Understanding VLANs

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What is Network Segmentation?

Google defines Network Segmentation as the act or practice of splitting a computer network into subnetworks, each being a network segment.  Segmentation in networks can be of two (2) types; Layer 2 and Layer 3 Segmentation.  This article is a follow-up from our recent video entitled

Let’s Build it Together – Episode 3 – VLAN Creation, and it will only focus on Layer 2 Segmentation or more commonly referred to as VLANs.  We will explain Layer 3 Segmentation in another article.

What is a VLAN?

VLAN is an acronym for Virtual Local Area Network, this technology can be used to separate an existing physical network into multiple logical networks. VLANs can be spread across multiple Ethernet Switches, with each VLAN being treated as its own broadcast domain. This means that frames broadcasted onto the network will be switched / passed only between the ports within the same VLAN.   VLANs operate at layer two (2) on the OSI Model. Organization’s computer networks are often set up with VLANs to re-partition this network for improved traffic management. Each VLAN can be uniquely identified by a VLAN ID, which is transmitted & received as an IEEE 802.1Q tag in an Ethernet frame.

Let’s look at a simple analogy….. Think of a school that has multiple classrooms, the school is the entire network and each classroom can be considered a VLAN.  The formulation or classrooms (VLANs)allows the school to better manage the student traffic and even the delivery to each separate set of students.

How are VLANs related to Subnets?

In summary, VLANs provide segmentation at Layer 2 and IP Subnets provide segmentation at Layer 3.  Though they are separate and operate at physically different layers; good network design practice suggests that they are designed to support each other.  Two different VLANs on a single Ethernet Switch or host are like two physically separate Ethernet Switches. They partition the Media Access Control (MAC) address space; this means that communications between two parties on a single VLAN or on a single physical Ethernet Switch don’t involve any other parties on the MAC-level ( Layer 2) network. The VLAN or physical switch limits the extent of MAC-level message propagation, keeping it as local as possible.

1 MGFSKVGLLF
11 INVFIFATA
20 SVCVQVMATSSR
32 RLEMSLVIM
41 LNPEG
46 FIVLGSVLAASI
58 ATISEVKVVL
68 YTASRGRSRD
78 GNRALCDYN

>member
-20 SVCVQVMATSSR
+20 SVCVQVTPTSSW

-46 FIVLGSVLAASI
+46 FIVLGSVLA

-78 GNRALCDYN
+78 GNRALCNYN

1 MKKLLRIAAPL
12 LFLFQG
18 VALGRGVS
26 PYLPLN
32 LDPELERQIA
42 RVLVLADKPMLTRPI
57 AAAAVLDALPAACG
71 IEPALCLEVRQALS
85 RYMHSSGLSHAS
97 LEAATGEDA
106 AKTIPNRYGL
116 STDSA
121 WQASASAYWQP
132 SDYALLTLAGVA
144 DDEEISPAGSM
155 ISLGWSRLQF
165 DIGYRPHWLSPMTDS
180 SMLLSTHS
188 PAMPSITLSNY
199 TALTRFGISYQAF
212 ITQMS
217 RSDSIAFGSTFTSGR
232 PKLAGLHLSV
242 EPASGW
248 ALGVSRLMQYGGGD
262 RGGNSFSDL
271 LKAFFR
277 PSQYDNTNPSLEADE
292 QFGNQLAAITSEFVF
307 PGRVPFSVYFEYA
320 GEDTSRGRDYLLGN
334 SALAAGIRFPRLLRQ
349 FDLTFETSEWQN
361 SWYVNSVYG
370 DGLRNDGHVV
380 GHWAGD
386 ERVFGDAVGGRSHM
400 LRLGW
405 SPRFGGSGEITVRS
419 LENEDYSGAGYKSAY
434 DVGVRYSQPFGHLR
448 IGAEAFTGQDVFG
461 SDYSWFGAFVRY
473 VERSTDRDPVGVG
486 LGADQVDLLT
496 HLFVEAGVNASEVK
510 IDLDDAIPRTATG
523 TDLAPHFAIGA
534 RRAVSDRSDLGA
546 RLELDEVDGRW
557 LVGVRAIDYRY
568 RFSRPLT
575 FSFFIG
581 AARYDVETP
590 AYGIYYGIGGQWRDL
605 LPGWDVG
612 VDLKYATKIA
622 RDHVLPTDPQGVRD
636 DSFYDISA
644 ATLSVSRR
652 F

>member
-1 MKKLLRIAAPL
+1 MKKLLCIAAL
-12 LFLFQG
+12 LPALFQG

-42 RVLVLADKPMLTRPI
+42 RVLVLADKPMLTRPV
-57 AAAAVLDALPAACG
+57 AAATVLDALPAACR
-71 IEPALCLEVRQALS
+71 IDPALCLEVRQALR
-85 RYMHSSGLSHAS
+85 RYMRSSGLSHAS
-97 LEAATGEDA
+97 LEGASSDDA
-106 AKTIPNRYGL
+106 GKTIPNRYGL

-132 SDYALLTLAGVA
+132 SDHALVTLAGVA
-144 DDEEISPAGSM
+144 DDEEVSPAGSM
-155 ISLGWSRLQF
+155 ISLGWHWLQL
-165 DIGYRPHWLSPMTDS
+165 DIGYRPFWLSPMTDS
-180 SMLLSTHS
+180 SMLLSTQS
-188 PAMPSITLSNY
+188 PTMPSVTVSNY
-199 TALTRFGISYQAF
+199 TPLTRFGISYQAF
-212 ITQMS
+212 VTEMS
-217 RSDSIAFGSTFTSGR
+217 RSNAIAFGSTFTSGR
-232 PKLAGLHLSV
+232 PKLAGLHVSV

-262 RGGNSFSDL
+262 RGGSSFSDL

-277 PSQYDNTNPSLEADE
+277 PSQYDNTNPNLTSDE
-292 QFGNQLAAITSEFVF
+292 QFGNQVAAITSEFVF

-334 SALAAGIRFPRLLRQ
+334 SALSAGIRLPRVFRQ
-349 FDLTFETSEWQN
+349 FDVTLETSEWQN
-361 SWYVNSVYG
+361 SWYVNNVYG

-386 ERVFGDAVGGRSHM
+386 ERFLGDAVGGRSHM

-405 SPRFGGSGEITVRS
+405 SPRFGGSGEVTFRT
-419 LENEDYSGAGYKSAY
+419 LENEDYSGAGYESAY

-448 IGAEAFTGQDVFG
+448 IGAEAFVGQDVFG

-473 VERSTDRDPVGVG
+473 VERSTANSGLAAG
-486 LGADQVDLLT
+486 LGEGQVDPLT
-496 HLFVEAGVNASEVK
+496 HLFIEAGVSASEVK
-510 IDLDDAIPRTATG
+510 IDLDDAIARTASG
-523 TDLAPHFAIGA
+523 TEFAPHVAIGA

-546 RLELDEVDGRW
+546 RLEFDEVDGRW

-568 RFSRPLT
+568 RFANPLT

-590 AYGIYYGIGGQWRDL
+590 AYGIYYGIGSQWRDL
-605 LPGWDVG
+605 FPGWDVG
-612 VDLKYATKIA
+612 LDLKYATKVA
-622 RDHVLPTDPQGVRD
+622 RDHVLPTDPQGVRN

In contrast, IP Subnets exist at Layer 3 and partition the IP address space, not the MAC address space, but with a similar purpose; to limit the extent of message propagation. Any partitioning at the MAC-level / Layer 2 network below is entirely transparent to Layer 3, which means that VLANs and/or separate physical switches can be treated as one single continuous Layer 2 medium from the point of view of IP-level networking.  Conversely, VLANs don’t even see IP addresses nor IP subnetting. Everything at Layer 3 and higher is just payload (traffic) to them at the Layer 2 / MAC level.

What are the benefits and advantages of VLANs?

VLANs are widely used in communications networks; they provide several benefits to an organization, such as:

  • Ease of administration – segmentation of any type will allow for the reduction of a network into smaller manageable subsets. This will also aid in the reduction of overall administration overhead
  • Traffic Management – broadcast traffic that is not managed can cripple networks; even rendering them inoperable. VLANs allows the flexibility to confine broadcast traffic by the creation of Layer 2 segments / broadcast domains. 
  • Enforcement of security policies – VLANs along with Layer / IP segmentation can be used to enforce security policies within a network. An example of this is the creation of a special VLAN and associated IP Subnet that will be used for Guest Wi-Fi.  Since this traffic will be tied to a particular VLAN and all associated with an allocated IP addressing schema; the traffic can be easily identifiable to apply security policies to restrict traffic. 

VLANs provide the following advantages:

  • VLANs enable logical grouping of workstations that are physically dispersed on a network.
  • When users on a VLAN move to a new physical location but continue to perform the same job function, the workstations of those users do not need to be reconfigured. Similarly, if users change their job functions, they need not physically moved.
  • VLANs reduce the need to have routers deployed on a network to contain broadcast traffic.
  • Flooding of a packet is limited to the switch ports that belong to a VLAN. This can used in design to mitigate against certain denial of service attacks.
  • Confinement of broadcast domains on a network significantly reduces traffic.

This topic will always continue to be popular as long as communications networks are being built.  There are lots of information on network segmentation and many certifications in networking contain these topics at the early stages.  Let us know if the article was able to assist you in getting a better understanding of VLANs. Feel free to reach out to us at 1-868-223-1576 or you can email me at davis.lakhan@blunetworks-tt.com

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